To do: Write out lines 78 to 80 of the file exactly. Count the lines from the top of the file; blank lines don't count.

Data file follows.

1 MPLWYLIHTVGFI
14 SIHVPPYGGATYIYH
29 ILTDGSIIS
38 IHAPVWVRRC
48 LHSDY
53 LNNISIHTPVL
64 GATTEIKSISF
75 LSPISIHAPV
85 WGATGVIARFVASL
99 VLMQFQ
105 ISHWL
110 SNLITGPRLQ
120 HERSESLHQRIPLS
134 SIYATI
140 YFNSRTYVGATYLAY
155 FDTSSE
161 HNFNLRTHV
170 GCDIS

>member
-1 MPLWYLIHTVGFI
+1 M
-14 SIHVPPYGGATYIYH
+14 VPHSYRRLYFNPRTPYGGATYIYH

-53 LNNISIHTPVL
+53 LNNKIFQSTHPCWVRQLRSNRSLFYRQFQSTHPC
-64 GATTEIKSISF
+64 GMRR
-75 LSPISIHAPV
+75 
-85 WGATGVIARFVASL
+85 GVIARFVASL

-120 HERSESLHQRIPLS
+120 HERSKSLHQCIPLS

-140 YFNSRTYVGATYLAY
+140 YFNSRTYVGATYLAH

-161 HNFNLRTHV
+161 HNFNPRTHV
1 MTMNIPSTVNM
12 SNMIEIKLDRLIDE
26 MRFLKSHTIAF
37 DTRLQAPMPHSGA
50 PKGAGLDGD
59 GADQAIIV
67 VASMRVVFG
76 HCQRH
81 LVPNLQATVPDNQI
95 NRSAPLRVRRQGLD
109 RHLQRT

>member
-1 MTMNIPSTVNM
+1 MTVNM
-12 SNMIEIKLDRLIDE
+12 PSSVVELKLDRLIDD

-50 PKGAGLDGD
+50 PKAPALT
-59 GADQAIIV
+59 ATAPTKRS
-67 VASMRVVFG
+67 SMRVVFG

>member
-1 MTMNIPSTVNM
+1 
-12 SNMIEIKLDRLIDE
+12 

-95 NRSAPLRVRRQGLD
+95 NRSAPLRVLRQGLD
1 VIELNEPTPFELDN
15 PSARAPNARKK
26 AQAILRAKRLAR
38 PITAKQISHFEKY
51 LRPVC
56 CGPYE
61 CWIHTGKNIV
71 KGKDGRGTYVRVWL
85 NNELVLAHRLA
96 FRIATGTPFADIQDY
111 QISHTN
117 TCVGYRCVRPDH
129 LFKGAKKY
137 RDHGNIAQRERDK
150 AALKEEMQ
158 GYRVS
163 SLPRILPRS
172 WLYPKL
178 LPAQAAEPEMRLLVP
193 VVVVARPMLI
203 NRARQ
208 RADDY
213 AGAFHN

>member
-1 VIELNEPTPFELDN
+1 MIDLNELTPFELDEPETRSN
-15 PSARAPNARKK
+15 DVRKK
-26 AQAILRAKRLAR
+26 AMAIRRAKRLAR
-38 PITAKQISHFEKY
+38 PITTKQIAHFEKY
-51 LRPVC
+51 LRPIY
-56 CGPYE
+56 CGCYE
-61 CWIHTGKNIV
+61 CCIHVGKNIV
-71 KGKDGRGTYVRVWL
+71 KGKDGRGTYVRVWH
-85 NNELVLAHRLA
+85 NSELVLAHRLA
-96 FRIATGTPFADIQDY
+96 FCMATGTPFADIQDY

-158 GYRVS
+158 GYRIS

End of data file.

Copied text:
117 TCVGYRCVRPDH
129 LFKGAKKY
137 RDHGNIAQRERDK